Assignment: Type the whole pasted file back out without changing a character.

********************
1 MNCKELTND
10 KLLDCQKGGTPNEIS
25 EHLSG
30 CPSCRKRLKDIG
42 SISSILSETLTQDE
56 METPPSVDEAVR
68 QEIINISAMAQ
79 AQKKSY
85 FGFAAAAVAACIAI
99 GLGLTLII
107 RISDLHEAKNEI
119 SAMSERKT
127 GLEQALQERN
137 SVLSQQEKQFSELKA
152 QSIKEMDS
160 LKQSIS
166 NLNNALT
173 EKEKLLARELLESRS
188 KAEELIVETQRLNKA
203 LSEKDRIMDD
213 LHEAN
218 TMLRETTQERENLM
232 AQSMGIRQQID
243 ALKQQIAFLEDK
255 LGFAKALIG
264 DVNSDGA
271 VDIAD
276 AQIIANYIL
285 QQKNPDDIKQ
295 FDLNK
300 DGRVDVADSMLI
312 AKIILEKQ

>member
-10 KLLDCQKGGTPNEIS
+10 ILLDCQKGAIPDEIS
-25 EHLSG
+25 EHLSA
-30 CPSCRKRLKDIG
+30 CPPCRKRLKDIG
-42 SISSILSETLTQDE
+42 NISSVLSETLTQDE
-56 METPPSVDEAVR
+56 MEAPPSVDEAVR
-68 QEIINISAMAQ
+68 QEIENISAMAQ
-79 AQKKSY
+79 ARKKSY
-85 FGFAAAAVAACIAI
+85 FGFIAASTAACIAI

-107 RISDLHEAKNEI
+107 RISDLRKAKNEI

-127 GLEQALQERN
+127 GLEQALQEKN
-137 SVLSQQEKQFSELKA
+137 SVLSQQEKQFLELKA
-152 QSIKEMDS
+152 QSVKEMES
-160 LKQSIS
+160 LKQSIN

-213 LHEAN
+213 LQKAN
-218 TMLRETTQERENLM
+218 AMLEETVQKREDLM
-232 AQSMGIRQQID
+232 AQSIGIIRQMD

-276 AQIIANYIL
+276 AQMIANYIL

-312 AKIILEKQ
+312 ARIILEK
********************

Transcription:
1 MNCKELTND
10 KLLDCQKGGTPNEIS
25 EHLSG
30 CPSCRKRLKDIG
42 SISSILSETLTQDE
56 METPPSVDEAVR
68 QEIINISAMAQ
79 AQKKSY
85 FGFAAAAVAACIAI
99 GLGLTLII
107 RISDLHEAKNEI
119 SAMSERKT
127 GLEQALQERN
137 SVLSQQEKQFSELKA
152 QSIKEMDS
160 LKQSIS
166 NLNNALT
173 EKEKLLARELLESRS
188 KAEELIVETQRLNKA
203 LSEKDRIMDD
213 LHEAN
218 TMLRETTQERENLM
232 AQSMGIRQQID
243 ALKQQIAFLEDK
255 LGFAKALIG
264 DVNSDGA
271 VDIAD
276 AQIIANYIL
285 QQKNPDDIKQ
295 FDLNK
300 DGRVDVADSMLI
312 AKIILEKQ

>member
-10 KLLDCQKGGTPNEIS
+10 ILLDCQKGAIPDEIS
-25 EHLSG
+25 EHLSA
-30 CPSCRKRLKDIG
+30 CPPCRKRLKDIG
-42 SISSILSETLTQDE
+42 NISSVLSETLTQDE
-56 METPPSVDEAVR
+56 MEAPPSVDEAVR
-68 QEIINISAMAQ
+68 QEIENISAMAQ
-79 AQKKSY
+79 ARKKSY
-85 FGFAAAAVAACIAI
+85 FGFIAASTAACIAI

-107 RISDLHEAKNEI
+107 RISDLRKAKNEI

-127 GLEQALQERN
+127 GLEQALQEKN
-137 SVLSQQEKQFSELKA
+137 SVLSQQEKQFLELKA
-152 QSIKEMDS
+152 QSVKEMES
-160 LKQSIS
+160 LKQSIN

-213 LHEAN
+213 LQKAN
-218 TMLRETTQERENLM
+218 AMLEETVQKREDLM
-232 AQSMGIRQQID
+232 AQSIGIIRQMD

-276 AQIIANYIL
+276 AQMIANYIL

-312 AKIILEKQ
+312 ARIILEK